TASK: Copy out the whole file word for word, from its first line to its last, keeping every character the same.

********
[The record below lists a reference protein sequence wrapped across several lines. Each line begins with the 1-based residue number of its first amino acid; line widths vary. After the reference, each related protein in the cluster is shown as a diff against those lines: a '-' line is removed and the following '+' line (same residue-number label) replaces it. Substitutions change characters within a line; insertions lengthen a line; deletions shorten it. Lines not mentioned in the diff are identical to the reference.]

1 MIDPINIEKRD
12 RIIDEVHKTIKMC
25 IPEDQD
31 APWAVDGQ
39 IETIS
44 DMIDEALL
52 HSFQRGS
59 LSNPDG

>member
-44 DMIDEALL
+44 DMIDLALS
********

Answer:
[The record below lists a reference protein sequence wrapped across several lines. Each line begins with the 1-based residue number of its first amino acid; line widths vary. After the reference, each related protein in the cluster is shown as a diff against those lines: a '-' line is removed and the following '+' line (same residue-number label) replaces it. Substitutions change characters within a line; insertions lengthen a line; deletions shorten it. Lines not mentioned in the diff are identical to the reference.]

1 MIDPINIEKRD
12 RIIDEVHKTIKMC
25 IPEDQD
31 APWAVDGQ
39 IETIS
44 DMIDEALL
52 HSFQRGS
59 LSNPDG

>member
-44 DMIDEALL
+44 DMIDLALS